Thanks to Dr Anne Secord of Cambridge University for filling the blanks in the transcription above and giving an explanation of an abbreviation. The paragraph should read:

I should go out again today to get more only the spring tides are past.
Last night as I was going to sleep I got Turner’s ‘Synopsis’. I have sat up reading it and find I have done wrong by not sending you all the varieties I could of Fucus Stellatus and what I take for ceranoides of With. And what I take for F. Crispus I believe I have been quite wrong in these plants. I enclose a large variety of ceranoides as I think. I hope Mr T’s work will be in English that I may be able to read it. Fucus esculentus is plenty here.

The explanation of Fucus ceranoides of With.
[‘With.’ stands for William Withering, and I expect the most likely edition of his work that Ellen might have had is William Withering, Arrangement of British Plants, 3rd edition, 4 vols (1796).]

 

Festival now annual

The 2016 Ellen Hutchins Festival in and around Bantry was as successful as the 2015 award winning Festival, and the decision has been made to make the Festival an annual event. This decision was made with the support of the Bantry Development and Tourism Association.

Eileen O’Shea of the Association says that “Bantry Development & Tourism welcome this now annual festival. We are pleased to be associated with the Hutchins family in recognising the first Irish female botanist Ellen Hutchins (1785-1815) remember her achievements, and walk in her footsteps. The festival takes place during Heritage Week in late August. This event is growing and is now part of the Calendar of Events for West Cork.” Eileen added “We look forward to working with the Bantry Historical Society, the National Parks & Wildlife Service and the Hutchins family in promoting and taking part in this wonderful event to commemorate Ellen’s work in natural science.” Plans for the Festival in 2017 (19 to 27 August) will be posted here.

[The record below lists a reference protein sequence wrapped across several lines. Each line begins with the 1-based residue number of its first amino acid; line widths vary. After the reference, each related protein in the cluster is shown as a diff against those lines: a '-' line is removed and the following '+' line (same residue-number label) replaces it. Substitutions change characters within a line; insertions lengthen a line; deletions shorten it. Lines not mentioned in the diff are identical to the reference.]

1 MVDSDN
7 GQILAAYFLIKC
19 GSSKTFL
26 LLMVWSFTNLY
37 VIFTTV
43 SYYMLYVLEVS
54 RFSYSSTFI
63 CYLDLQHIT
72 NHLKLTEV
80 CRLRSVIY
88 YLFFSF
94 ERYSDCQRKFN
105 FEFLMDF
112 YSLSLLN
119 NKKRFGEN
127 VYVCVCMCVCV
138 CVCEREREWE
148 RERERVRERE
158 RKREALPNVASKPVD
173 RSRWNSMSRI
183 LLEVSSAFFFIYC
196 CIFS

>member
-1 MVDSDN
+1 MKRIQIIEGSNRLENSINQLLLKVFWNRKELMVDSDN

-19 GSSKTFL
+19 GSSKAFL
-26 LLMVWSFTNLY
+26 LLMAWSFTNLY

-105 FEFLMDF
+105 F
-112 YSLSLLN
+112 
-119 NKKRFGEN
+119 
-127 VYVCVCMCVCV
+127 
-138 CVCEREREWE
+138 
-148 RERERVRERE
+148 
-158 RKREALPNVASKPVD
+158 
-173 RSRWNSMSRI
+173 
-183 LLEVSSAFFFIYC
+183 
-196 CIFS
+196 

Some members of the Hutchins family still live near Bantry, and others visit regularly from the UK and Australia. Four great great grand nieces and nephews of Ellen gathered in the Bantry Credit Union to view the Ellen Hutchins exhibition, and met with Finbarr O’Shea, manager of the Bantry Credit Union, and Eileen O’Shea, Chairman of the Bantry Development and Tourism Association, to thank them for their support of the Festival.

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Julian Haskard, Bill Hutchins, Madeline Hutchins, and Arethusa Greacen, all relatives of Ellen Hutchins, with Eileen O’Shea and Finbarr O’Shea in the Bantry Credit Union.

Breakfast at Ballylickey

Mannings

Mannings

When botanists Lewis Dillwyn and Joseph Woods visited Ellen Hutchins at Ballylickey in 1809, they were invited to breakfast with the Hutchins family.

Ellen’s letters often mention breakfast:

“Mrs Taylor spent a day here lately. She came out to breakfast and did not go home till evening, was in excellent spirits and very pleasant.” Ellen to Sam 11th Sept 1807

“I have been called again & again to breakfast & have written in such a hurry that I hardly know what I have said. I can only be sure that I alway feel your truly obliged and faithful E Hutchins.” EH to DT Sept 4th 1809

“How I long for the summer mornings when I can have many undisturbed hours before breakfast.” EH to DT Jan 10th 1810

Nowadays, in season, you can have brunch in Ballylickey at Mannings Emporium, at weekends from 10am to 3pm and enter into the Ellen breakfast mood. Mannings has an information panel on Ellen, and sells limited edition prints of one of her seaweed drawings.

Ellen’s Treasures